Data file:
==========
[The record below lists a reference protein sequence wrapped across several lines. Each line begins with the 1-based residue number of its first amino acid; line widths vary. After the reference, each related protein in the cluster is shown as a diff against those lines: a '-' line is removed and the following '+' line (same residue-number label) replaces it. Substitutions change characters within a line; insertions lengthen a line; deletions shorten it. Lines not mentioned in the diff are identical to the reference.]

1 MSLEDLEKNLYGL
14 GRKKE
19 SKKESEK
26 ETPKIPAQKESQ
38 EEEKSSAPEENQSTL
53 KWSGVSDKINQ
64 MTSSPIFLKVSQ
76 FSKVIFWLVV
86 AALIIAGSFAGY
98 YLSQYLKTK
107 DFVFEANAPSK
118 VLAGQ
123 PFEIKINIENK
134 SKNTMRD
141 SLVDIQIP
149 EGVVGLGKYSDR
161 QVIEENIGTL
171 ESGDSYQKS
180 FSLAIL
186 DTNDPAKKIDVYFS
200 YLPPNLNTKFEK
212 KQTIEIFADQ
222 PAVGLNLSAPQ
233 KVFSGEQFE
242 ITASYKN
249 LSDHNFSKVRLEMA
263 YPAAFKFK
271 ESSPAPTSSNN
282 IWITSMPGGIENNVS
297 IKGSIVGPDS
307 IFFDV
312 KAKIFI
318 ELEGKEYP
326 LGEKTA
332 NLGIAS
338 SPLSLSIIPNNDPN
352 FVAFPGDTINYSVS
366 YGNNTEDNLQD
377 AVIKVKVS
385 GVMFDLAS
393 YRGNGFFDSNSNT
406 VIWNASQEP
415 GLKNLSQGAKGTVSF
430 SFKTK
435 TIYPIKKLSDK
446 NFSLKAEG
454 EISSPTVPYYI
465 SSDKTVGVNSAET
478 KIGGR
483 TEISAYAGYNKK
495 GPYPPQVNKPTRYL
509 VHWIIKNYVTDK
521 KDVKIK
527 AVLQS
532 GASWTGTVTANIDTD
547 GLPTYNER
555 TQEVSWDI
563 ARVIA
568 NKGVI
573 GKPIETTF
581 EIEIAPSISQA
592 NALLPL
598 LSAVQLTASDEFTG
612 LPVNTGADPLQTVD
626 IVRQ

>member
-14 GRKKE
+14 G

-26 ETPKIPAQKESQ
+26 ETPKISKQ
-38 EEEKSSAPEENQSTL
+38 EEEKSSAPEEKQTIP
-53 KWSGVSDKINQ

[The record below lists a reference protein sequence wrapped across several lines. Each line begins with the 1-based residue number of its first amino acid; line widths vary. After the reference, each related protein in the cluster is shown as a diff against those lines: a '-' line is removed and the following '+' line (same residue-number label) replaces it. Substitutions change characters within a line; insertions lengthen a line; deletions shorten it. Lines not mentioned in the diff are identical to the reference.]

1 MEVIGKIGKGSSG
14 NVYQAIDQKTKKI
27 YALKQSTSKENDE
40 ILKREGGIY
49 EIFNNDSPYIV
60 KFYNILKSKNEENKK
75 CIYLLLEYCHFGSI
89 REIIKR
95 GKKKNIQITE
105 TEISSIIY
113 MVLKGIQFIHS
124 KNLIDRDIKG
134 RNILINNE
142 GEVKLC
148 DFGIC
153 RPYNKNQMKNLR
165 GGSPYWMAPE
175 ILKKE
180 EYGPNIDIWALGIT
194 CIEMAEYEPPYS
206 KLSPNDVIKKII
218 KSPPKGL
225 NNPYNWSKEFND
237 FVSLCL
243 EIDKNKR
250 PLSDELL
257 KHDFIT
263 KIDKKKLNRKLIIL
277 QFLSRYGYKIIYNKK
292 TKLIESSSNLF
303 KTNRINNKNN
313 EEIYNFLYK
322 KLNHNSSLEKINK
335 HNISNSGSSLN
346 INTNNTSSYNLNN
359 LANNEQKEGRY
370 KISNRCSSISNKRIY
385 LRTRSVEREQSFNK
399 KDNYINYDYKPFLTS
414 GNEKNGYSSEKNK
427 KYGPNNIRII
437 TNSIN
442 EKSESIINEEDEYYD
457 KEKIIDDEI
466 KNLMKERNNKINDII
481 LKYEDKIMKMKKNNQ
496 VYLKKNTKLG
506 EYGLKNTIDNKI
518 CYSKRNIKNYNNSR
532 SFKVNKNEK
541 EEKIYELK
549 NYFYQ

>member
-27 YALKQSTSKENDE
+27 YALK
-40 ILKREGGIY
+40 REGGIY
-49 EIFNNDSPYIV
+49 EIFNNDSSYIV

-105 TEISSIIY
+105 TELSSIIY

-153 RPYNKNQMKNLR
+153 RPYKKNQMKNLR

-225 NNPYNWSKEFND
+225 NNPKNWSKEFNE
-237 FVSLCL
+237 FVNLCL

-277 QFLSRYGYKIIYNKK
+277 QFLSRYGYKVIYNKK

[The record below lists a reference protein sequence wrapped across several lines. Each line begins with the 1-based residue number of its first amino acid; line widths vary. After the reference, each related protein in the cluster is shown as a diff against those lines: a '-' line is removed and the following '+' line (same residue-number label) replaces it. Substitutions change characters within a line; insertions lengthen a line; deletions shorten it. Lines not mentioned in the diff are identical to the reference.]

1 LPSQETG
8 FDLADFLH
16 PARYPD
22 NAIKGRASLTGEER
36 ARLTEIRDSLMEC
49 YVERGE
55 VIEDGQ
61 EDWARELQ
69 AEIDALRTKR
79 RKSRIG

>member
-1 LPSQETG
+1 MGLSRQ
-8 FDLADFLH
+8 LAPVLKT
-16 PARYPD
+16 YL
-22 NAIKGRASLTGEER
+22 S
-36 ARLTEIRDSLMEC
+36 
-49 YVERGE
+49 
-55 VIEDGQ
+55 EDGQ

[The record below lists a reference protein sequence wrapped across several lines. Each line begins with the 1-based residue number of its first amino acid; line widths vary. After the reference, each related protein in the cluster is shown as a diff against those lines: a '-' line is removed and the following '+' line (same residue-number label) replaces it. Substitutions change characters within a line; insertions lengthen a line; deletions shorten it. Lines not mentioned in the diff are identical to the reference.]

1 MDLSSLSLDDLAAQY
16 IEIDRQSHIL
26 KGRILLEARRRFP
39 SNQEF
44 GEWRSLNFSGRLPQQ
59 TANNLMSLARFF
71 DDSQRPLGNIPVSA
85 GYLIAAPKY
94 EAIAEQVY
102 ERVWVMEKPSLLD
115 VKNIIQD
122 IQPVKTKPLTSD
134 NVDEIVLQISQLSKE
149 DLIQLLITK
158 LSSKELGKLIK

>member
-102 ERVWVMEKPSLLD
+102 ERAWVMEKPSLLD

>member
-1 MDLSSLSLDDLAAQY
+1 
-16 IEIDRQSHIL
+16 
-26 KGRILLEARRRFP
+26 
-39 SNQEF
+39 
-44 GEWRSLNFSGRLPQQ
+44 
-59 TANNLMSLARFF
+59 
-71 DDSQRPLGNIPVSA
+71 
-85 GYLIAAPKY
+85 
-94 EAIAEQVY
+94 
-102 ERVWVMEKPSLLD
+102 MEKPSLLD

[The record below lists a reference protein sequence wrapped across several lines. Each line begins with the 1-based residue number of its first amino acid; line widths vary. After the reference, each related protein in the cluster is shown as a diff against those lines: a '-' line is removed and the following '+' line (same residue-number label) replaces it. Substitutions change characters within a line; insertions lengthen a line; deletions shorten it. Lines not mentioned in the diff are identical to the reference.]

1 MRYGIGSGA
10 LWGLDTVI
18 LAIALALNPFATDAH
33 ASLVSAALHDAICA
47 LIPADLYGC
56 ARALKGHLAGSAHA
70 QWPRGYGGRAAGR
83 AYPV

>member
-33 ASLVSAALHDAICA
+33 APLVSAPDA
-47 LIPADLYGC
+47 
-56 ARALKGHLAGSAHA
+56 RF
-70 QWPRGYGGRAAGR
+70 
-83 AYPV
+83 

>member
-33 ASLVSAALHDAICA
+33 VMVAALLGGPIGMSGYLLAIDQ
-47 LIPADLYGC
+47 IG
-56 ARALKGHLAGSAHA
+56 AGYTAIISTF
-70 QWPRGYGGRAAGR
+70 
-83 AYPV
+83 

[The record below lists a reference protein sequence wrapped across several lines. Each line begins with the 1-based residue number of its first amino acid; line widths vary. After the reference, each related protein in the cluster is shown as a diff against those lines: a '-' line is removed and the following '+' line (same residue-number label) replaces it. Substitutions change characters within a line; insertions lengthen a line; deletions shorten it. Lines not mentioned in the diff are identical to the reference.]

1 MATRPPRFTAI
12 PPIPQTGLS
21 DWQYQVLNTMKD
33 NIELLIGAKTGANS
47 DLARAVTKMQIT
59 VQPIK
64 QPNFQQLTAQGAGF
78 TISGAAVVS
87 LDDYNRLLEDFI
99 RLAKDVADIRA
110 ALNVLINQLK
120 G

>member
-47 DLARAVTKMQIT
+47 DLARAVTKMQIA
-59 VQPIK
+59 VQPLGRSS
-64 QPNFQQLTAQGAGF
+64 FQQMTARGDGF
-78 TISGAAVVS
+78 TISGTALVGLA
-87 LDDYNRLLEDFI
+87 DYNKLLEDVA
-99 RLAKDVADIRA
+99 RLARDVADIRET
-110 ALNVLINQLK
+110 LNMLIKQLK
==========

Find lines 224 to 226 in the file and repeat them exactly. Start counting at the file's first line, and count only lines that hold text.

+47 
-56 ARALKGHLAGSAHA
+56 RF